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Cardiologists Use 3-D Imaging To Help Repair Congenital Defects
Jan 2003
CHICAGO, Jan. 24 -- Physicians at the University of Illinois Medical Center at Chicago are the first in the country to use electron beam tomography (EBT) technology to help treat patients with congenital heart disease who undergo cardiovascular interventions in the catheterization laboratory.

While more than 150 centers worldwide provide EBT scanning to detect coronary artery calcification, lung cancer and other diseases, no other center has used this technology as a diagnostic tool during cardiac catheterization, the university said.

"The EBT scanner provides a great advantage in repairing major defects," said Carlos Ruiz, chief of pediatric cardiology at UIC. "Our unique use of this existing equipment offers patients the most accurate, safe and noninvasive imaging method for guiding transcatheter cardiovascular interventions and evaluating the final result."

Unlike conventional CT and MRI scanners, the EBT scanner acquires images much faster and with significantly less radiation exposure, making it possible to capture clear pictures of the beating heart.

EBT, also referred to as ultrafast CT, has been commonly used as a preventative tool and is a reliable noninvasive test for the early detection of coronary artery disease. The scanner uses high-resolution, 3-D software that provides instantaneous images. The images can then be rotated in any direction to obtain precise anatomic information, including a virtual reality-like view of the inner vessels that is otherwise unobtainable.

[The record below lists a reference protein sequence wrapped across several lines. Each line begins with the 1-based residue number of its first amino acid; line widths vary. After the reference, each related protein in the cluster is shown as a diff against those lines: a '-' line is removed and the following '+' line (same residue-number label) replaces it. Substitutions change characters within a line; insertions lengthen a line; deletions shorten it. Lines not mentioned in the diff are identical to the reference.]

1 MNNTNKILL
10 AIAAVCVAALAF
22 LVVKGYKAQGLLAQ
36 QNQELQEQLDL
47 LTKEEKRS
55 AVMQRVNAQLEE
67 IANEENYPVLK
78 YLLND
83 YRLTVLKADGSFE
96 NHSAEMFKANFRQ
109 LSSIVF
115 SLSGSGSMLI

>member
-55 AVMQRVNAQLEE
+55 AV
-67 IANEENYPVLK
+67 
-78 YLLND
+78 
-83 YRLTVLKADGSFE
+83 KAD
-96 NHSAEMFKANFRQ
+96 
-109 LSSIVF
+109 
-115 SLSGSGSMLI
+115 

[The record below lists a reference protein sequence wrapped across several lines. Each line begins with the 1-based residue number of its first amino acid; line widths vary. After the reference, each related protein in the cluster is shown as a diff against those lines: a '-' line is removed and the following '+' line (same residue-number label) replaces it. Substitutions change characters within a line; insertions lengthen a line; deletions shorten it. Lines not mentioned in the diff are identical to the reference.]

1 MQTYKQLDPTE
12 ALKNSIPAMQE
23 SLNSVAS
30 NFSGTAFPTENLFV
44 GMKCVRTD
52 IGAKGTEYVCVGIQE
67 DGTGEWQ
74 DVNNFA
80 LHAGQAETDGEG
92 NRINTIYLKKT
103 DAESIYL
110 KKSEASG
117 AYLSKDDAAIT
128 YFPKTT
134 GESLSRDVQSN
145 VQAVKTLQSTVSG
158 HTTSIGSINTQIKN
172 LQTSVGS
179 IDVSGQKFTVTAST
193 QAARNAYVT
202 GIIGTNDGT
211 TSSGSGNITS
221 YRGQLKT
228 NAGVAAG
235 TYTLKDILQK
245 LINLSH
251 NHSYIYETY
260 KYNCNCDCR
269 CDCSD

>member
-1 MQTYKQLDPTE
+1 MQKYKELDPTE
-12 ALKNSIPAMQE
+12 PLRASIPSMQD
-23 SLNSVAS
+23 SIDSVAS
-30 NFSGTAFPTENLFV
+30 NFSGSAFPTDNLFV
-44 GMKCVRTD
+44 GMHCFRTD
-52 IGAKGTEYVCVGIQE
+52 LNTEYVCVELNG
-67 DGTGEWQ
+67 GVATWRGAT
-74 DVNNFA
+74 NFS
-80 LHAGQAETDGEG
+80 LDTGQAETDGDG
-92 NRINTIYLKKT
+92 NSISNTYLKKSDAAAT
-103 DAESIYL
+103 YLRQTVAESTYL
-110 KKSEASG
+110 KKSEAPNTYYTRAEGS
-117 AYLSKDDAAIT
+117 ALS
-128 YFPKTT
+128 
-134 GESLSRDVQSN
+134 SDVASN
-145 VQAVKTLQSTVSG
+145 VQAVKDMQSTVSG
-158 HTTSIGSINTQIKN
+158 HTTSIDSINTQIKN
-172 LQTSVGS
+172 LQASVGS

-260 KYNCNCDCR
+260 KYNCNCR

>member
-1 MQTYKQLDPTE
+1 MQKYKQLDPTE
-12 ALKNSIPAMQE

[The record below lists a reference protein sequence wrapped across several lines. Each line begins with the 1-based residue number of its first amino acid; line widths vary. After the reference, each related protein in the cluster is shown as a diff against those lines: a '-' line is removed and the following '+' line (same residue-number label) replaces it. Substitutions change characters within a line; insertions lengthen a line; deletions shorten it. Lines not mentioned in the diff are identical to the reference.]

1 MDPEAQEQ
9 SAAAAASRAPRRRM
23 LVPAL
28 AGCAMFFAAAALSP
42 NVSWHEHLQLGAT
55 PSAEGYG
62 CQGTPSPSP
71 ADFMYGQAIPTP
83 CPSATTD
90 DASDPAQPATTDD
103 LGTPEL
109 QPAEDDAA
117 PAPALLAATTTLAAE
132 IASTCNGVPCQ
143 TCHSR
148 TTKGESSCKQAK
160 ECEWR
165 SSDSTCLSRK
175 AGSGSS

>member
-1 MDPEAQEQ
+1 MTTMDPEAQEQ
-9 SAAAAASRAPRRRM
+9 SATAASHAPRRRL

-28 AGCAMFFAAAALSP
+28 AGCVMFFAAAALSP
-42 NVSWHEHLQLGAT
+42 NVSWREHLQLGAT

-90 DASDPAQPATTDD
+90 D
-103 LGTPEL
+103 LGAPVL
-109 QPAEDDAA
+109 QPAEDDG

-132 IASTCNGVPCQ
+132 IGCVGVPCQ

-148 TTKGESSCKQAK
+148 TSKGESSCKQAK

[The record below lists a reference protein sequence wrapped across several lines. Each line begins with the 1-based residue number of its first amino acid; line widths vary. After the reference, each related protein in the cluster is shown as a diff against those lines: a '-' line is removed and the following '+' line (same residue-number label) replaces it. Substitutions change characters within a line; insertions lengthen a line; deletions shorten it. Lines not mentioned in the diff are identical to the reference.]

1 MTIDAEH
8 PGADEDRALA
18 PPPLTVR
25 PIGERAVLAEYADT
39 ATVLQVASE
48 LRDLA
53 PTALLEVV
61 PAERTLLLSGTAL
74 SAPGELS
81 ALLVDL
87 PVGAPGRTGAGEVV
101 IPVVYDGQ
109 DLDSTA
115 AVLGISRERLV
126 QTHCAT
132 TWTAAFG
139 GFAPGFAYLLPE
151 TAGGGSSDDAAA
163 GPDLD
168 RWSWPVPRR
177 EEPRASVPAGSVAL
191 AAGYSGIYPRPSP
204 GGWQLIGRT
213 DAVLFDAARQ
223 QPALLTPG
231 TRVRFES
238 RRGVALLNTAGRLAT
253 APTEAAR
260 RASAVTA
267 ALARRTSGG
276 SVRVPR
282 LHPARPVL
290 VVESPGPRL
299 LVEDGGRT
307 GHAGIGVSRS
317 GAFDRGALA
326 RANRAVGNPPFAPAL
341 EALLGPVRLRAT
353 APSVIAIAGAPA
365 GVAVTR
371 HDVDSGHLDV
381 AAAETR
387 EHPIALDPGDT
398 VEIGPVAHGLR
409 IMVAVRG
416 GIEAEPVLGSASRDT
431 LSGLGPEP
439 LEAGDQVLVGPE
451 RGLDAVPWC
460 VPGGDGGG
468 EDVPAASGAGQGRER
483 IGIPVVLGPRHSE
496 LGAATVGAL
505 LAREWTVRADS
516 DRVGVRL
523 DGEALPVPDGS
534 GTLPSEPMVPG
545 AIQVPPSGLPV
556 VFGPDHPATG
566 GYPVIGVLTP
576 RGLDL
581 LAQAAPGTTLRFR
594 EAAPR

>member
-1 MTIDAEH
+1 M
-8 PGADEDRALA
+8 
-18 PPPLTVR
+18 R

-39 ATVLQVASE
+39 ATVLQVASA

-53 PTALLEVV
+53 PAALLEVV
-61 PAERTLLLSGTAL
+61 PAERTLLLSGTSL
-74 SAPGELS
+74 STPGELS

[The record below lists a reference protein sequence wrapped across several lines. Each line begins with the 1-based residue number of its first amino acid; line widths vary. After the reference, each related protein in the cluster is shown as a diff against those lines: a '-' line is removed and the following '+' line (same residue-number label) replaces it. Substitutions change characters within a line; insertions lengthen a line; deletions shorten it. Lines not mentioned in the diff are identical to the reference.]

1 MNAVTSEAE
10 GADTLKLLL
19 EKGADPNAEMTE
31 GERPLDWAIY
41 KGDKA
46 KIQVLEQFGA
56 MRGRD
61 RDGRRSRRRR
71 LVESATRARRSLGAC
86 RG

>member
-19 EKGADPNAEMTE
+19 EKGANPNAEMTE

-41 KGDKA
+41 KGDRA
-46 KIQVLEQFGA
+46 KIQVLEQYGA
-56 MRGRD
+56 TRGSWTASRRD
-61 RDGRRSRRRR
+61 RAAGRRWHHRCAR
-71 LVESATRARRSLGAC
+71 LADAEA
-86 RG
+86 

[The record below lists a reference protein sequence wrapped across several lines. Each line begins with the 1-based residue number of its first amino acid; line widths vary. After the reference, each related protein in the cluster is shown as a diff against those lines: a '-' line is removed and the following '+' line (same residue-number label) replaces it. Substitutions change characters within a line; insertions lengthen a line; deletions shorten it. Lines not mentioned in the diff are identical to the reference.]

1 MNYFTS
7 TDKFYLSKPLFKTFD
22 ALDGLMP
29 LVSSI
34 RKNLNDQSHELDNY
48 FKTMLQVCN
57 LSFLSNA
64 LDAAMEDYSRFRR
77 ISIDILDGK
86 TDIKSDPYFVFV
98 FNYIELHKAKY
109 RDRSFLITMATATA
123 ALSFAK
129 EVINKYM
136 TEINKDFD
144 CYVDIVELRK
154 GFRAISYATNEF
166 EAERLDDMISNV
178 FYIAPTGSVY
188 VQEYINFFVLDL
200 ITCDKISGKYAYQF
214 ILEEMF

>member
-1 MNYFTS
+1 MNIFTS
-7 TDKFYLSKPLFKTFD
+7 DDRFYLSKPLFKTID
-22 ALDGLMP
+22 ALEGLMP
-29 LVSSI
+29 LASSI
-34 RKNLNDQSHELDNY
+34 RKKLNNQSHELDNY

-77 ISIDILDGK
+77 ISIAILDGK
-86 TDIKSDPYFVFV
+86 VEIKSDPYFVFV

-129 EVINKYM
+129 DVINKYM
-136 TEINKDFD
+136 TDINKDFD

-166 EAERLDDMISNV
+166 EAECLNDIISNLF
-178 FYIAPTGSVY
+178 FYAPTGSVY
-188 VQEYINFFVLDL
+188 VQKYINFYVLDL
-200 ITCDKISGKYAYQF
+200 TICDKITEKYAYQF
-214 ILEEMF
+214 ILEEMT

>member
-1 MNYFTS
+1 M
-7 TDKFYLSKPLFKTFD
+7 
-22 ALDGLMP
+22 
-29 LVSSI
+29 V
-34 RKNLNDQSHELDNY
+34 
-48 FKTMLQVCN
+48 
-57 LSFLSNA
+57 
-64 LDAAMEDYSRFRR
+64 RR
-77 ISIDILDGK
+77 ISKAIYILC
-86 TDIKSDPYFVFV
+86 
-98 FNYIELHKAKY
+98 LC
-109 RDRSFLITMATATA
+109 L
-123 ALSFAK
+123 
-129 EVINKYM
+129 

Interventional cardiologists routinely repair congenital heart defects during cardiac catheterization, alleviating the need for traditional open-heart surgery. Congenital defects such as patent ductus arteriosus, atrial septal defects, ventricular septal defects, or coarctation of the aorta require the cardiologist to open narrowed areas with balloons and stents or close unwanted channels between vessels with coils or intravascular devices. The devices are typically guided through a catheter from the groin or neck to the heart using 2-D imaging, such as fluoroscopy and echocardiography.

This 2-D imaging requires the cardiologist to find and repair the defect using his or her technical expertise and imagination to mentally reconstruct the lesion. Using 3-D high-speed imaging, cardiologists can now see the exact diameter, length and angle of the defect, allowing them to repair the heart more precisely.

Interventional cardiologists at UIC have used 3-D high-speed imaging to evaluate and treat more than 70 patients with congenital heart defects, ranging in age from one day to 74 years old.

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